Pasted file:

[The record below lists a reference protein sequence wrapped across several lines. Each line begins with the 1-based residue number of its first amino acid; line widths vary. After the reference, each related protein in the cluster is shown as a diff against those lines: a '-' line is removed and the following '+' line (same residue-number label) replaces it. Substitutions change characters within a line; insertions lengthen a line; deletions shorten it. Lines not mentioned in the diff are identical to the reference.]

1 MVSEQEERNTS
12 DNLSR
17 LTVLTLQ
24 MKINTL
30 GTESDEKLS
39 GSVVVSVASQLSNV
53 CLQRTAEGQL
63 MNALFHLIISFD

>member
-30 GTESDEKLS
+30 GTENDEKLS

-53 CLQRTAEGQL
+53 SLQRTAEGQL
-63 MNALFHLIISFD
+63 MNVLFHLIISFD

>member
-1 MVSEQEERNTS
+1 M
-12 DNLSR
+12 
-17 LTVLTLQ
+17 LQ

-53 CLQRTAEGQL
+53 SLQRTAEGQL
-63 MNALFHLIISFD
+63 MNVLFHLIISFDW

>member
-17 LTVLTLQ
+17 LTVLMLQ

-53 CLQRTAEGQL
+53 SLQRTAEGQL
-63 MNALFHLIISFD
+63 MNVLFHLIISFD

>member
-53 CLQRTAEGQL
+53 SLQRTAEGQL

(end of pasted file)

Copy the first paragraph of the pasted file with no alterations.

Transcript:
[The record below lists a reference protein sequence wrapped across several lines. Each line begins with the 1-based residue number of its first amino acid; line widths vary. After the reference, each related protein in the cluster is shown as a diff against those lines: a '-' line is removed and the following '+' line (same residue-number label) replaces it. Substitutions change characters within a line; insertions lengthen a line; deletions shorten it. Lines not mentioned in the diff are identical to the reference.]